The Oregon Bicycle Racing Association (OBRA) has launched a fund-raising effort to rebuild a major portion of Alpenrose Velodrome. The 1/6 mile track located on land owned by Alpenrose Dairy in Portland’s southwest hills has become a crucial part of the regional racing scene and has served as a beloved venue since 1962.

However, despite years of patchwork and paint, the track’s concrete surface has reached an advanced state of disrepair that can no longer be fixed with band-aids.

“Along the straightaways is just terrible,” OBRA’s Mike Murray shared with me today. “Riding around that thing is bumpier than riding on a regular road… If you put a speedometer on your track bike you can’t even read the thing.”

Murray, who has managed OBRA’s track program for as long as anyone can remember, has led teams of volunteers twice a year to repair, repaint, and patch the track surface. After an off-season power-washing job, it became clear that another round of band-aid wouldn’t be enough. After the power-wash blasted away years of paint and concrete patch material, “It was obvious that substantial work needed to be done to keep the velodrome running,” wrote Murray in a recent email to OBRA members.

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Alpenrose Velodrome cleaned up, ready for business

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OBRA volunteer Stewart Campbell
helped pressure wash Alpenrose
(Photos: David Boerner)

The word is in from Alpenrose Velodrome Director Mike Murray: track racing will start this week at the popular track nestled in Portland’s southwest hills (weather permitting, of course).

The announcement comes after a week and a half of weeding, scraping, patching, sanding, and sweeping Portland’s beloved concrete bowl to perfection (or close enough, anyway). The track cleanup effort was a labor of love by a crack team of volunteers.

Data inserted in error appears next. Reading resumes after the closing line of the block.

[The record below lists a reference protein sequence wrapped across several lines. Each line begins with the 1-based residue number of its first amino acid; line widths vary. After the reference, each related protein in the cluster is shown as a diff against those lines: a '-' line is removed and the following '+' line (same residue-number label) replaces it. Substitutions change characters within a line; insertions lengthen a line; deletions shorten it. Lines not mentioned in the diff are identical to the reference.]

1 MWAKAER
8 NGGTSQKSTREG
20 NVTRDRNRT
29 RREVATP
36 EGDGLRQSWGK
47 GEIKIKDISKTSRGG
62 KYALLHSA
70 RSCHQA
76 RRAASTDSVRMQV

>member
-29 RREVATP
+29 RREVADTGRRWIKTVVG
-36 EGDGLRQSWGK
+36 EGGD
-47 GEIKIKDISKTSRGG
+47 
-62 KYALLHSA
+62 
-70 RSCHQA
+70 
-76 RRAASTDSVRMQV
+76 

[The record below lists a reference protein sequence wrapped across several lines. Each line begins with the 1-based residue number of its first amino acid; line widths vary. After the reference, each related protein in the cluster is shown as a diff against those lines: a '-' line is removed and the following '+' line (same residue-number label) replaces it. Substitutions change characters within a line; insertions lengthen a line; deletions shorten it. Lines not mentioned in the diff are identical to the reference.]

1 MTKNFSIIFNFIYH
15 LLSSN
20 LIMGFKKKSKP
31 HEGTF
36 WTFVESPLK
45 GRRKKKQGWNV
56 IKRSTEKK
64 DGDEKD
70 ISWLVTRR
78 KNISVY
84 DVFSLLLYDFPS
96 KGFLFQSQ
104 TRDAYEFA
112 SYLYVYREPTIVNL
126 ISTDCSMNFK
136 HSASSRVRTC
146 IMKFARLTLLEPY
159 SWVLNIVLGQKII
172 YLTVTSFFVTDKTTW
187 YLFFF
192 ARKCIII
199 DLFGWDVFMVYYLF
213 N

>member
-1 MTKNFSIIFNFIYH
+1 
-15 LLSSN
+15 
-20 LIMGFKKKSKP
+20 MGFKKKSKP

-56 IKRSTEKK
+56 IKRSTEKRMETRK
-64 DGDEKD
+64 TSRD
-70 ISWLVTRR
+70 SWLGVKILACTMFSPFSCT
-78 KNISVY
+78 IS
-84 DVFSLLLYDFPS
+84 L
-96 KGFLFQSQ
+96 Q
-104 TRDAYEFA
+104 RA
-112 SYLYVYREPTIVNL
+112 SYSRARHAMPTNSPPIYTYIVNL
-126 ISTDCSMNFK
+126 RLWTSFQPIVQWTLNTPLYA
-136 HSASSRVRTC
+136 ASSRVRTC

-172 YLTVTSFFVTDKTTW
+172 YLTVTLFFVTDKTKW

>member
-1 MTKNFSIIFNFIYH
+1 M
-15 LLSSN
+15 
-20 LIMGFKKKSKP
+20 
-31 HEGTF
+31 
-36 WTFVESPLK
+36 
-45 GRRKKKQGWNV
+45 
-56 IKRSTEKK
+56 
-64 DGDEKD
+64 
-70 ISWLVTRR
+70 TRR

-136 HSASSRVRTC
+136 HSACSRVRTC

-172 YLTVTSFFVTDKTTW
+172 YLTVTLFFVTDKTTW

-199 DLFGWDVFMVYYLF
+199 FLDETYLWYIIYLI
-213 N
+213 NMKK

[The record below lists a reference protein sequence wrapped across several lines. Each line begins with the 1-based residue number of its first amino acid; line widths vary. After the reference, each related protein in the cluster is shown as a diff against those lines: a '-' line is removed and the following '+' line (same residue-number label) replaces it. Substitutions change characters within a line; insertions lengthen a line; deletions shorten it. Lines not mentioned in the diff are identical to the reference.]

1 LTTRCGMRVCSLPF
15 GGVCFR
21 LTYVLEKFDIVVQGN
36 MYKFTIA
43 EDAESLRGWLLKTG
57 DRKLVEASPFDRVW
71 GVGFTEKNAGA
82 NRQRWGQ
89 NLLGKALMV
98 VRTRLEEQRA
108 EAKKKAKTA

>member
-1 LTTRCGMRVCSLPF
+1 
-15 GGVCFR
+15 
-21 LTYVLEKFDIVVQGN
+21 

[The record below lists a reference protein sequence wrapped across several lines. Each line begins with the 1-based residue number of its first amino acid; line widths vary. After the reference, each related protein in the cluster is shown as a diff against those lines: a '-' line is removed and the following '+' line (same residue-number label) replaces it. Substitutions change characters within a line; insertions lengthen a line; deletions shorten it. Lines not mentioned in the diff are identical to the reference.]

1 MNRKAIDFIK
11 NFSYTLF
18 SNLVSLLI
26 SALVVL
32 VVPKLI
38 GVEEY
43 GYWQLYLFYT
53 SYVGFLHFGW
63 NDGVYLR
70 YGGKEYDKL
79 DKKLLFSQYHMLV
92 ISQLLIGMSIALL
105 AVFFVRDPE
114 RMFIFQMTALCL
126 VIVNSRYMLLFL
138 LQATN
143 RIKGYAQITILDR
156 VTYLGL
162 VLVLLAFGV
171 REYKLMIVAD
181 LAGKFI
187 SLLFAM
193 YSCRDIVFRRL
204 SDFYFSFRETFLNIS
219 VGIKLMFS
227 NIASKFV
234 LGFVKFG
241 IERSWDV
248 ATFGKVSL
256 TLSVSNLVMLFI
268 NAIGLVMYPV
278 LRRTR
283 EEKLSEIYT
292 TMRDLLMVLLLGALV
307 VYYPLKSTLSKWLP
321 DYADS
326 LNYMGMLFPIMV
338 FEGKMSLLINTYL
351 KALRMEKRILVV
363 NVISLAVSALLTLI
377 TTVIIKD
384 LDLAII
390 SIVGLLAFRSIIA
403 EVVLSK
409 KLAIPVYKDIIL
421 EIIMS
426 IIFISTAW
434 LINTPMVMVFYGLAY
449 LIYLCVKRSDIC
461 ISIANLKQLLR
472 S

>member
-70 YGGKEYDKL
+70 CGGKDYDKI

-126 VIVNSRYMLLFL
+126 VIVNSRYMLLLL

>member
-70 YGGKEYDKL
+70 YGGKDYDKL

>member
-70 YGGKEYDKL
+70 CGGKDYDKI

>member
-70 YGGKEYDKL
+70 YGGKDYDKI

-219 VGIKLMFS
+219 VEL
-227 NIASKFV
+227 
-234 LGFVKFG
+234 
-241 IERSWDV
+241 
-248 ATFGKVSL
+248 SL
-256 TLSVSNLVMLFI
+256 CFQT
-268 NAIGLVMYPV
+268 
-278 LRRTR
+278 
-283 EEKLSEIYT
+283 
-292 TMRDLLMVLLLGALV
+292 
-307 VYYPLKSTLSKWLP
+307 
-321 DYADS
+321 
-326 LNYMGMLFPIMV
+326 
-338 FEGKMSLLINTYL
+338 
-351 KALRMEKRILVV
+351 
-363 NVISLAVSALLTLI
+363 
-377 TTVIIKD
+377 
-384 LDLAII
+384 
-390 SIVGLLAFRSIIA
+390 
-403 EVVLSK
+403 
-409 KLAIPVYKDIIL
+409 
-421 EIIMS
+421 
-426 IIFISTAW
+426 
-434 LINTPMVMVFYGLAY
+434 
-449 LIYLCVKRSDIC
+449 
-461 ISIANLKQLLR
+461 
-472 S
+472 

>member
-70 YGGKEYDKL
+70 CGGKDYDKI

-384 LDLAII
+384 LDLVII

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Report: Cross Crusade rages at Alpenrose

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(This content is sponsored by Cyclepath Bike Shop, authorized Mountain Cycle dealer).

Cross Crusade #2 - Alpenrose Dairy, Portland OR
Cross Crusade #2 - Alpenrose Dairy Portland, OR

Whew! It was a tremendous day of racing out at Alpenrose Dairy. 760 racers braved the day making this the largest cyclocross race ever on U.S. soil. Unlike last year, the rain didn’t start ’till right at the end so the course wasn’t too muddy…but it was still very tough judging from the numerous crashes. All the big guns showed up for this one. Lynne Bessette, Geoff Kabush, Trebon, Wicks, McCormack, Mazza…you name it. All of America’s best and brightest crossers were on hand.

I rode out to the event with a few guys from the PSU Cycling Team and I’m more tired from running around the race course than pedaling my bike over the SW hills. The great thing about cyclocross is there’s a ton of places to watch the action. Some of my favorites were the run-up, the dismount area in the infield, the fast turns up on the pavement, and of course, the start line.

Some random observations: